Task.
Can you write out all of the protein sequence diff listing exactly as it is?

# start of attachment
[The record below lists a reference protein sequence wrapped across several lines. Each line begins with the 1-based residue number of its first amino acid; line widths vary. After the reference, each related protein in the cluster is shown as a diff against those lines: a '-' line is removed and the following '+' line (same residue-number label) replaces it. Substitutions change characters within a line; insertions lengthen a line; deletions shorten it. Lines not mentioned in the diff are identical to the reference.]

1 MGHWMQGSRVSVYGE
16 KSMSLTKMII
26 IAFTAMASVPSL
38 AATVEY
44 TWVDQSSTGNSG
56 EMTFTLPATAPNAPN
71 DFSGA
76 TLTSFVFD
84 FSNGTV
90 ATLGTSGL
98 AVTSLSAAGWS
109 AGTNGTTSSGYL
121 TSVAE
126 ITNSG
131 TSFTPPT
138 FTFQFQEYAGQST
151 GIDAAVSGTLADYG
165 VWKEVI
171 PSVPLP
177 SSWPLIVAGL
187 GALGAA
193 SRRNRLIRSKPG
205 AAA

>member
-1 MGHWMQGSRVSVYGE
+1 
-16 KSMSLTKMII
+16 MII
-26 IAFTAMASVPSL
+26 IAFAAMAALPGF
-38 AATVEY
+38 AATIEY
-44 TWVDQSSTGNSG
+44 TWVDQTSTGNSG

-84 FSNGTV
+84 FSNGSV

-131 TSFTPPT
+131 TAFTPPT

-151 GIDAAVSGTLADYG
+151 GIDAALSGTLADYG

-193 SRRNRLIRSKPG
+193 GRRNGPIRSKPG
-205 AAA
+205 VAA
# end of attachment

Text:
[The record below lists a reference protein sequence wrapped across several lines. Each line begins with the 1-based residue number of its first amino acid; line widths vary. After the reference, each related protein in the cluster is shown as a diff against those lines: a '-' line is removed and the following '+' line (same residue-number label) replaces it. Substitutions change characters within a line; insertions lengthen a line; deletions shorten it. Lines not mentioned in the diff are identical to the reference.]

1 MGHWMQGSRVSVYGE
16 KSMSLTKMII
26 IAFTAMASVPSL
38 AATVEY
44 TWVDQSSTGNSG
56 EMTFTLPATAPNAPN
71 DFSGA
76 TLTSFVFD
84 FSNGTV
90 ATLGTSGL
98 AVTSLSAAGWS
109 AGTNGTTSSGYL
121 TSVAE
126 ITNSG
131 TSFTPPT
138 FTFQFQEYAGQST
151 GIDAAVSGTLADYG
165 VWKEVI
171 PSVPLP
177 SSWPLIVAGL
187 GALGAA
193 SRRNRLIRSKPG
205 AAA

>member
-1 MGHWMQGSRVSVYGE
+1 
-16 KSMSLTKMII
+16 MII
-26 IAFTAMASVPSL
+26 IAFAAMAALPGF
-38 AATVEY
+38 AATIEY
-44 TWVDQSSTGNSG
+44 TWVDQTSTGNSG

-84 FSNGTV
+84 FSNGSV

-131 TSFTPPT
+131 TAFTPPT

-151 GIDAAVSGTLADYG
+151 GIDAALSGTLADYG

-193 SRRNRLIRSKPG
+193 GRRNGPIRSKPG
-205 AAA
+205 VAA